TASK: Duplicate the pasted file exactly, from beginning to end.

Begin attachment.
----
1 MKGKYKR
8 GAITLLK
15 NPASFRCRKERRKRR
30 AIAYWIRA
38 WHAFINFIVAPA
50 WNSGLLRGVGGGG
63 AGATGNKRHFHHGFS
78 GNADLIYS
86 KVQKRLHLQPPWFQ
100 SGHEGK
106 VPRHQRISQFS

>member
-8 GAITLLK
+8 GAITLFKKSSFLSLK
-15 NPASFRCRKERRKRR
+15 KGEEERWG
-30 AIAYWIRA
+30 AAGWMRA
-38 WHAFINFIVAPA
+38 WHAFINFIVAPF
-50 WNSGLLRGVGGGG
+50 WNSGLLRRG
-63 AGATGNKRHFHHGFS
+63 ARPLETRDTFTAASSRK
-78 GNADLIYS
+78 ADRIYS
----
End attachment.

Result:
1 MKGKYKR
8 GAITLLK
15 NPASFRCRKERRKRR
30 AIAYWIRA
38 WHAFINFIVAPA
50 WNSGLLRGVGGGG
63 AGATGNKRHFHHGFS
78 GNADLIYS
86 KVQKRLHLQPPWFQ
100 SGHEGK
106 VPRHQRISQFS

>member
-8 GAITLLK
+8 GAITLFKKSSFLSLK
-15 NPASFRCRKERRKRR
+15 KGEEERWG
-30 AIAYWIRA
+30 AAGWMRA
-38 WHAFINFIVAPA
+38 WHAFINFIVAPF
-50 WNSGLLRGVGGGG
+50 WNSGLLRRG
-63 AGATGNKRHFHHGFS
+63 ARPLETRDTFTAASSRK
-78 GNADLIYS
+78 ADRIYS